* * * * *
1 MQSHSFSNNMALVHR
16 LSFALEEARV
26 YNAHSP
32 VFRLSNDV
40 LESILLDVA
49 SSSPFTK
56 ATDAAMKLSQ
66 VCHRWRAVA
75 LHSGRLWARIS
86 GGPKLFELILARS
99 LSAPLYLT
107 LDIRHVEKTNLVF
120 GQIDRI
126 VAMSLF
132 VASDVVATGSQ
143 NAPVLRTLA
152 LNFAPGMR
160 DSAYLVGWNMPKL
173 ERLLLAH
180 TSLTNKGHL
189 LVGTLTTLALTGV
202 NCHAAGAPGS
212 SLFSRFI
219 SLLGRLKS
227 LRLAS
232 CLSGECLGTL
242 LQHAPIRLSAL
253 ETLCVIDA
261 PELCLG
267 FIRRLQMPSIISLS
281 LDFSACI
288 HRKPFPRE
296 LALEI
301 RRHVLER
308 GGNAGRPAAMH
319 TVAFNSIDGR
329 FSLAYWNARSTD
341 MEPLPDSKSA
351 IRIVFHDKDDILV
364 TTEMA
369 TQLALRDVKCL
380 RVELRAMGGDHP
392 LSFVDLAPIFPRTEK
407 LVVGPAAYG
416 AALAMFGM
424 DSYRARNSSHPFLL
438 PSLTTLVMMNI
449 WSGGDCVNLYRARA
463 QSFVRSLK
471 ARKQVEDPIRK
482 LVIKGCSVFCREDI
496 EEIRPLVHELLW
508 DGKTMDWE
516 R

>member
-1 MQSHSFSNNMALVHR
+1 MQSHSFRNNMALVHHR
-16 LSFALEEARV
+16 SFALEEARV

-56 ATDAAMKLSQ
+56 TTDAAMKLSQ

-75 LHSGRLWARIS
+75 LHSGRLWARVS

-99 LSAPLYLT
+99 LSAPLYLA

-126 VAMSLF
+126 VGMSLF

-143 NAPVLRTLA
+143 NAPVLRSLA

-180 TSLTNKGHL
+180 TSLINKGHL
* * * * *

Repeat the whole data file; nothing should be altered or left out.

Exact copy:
1 MQSHSFSNNMALVHR
16 LSFALEEARV
26 YNAHSP
32 VFRLSNDV
40 LESILLDVA
49 SSSPFTK
56 ATDAAMKLSQ
66 VCHRWRAVA
75 LHSGRLWARIS
86 GGPKLFELILARS
99 LSAPLYLT
107 LDIRHVEKTNLVF
120 GQIDRI
126 VAMSLF
132 VASDVVATGSQ
143 NAPVLRTLA
152 LNFAPGMR
160 DSAYLVGWNMPKL
173 ERLLLAH
180 TSLTNKGHL
189 LVGTLTTLALTGV
202 NCHAAGAPGS
212 SLFSRFI
219 SLLGRLKS
227 LRLAS
232 CLSGECLGTL
242 LQHAPIRLSAL
253 ETLCVIDA
261 PELCLG
267 FIRRLQMPSIISLS
281 LDFSACI
288 HRKPFPRE
296 LALEI
301 RRHVLER
308 GGNAGRPAAMH
319 TVAFNSIDGR
329 FSLAYWNARSTD
341 MEPLPDSKSA
351 IRIVFHDKDDILV
364 TTEMA
369 TQLALRDVKCL
380 RVELRAMGGDHP
392 LSFVDLAPIFPRTEK
407 LVVGPAAYG
416 AALAMFGM
424 DSYRARNSSHPFLL
438 PSLTTLVMMNI
449 WSGGDCVNLYRARA
463 QSFVRSLK
471 ARKQVEDPIRK
482 LVIKGCSVFCREDI
496 EEIRPLVHELLW
508 DGKTMDWE
516 R

>member
-1 MQSHSFSNNMALVHR
+1 MQSHSFRNNMALVHHR
-16 LSFALEEARV
+16 SFALEEARV

-56 ATDAAMKLSQ
+56 TTDAAMKLSQ

-75 LHSGRLWARIS
+75 LHSGRLWARVS

-99 LSAPLYLT
+99 LSAPLYLA

-126 VAMSLF
+126 VGMSLF

-143 NAPVLRTLA
+143 NAPVLRSLA

-180 TSLTNKGHL
+180 TSLINKGHL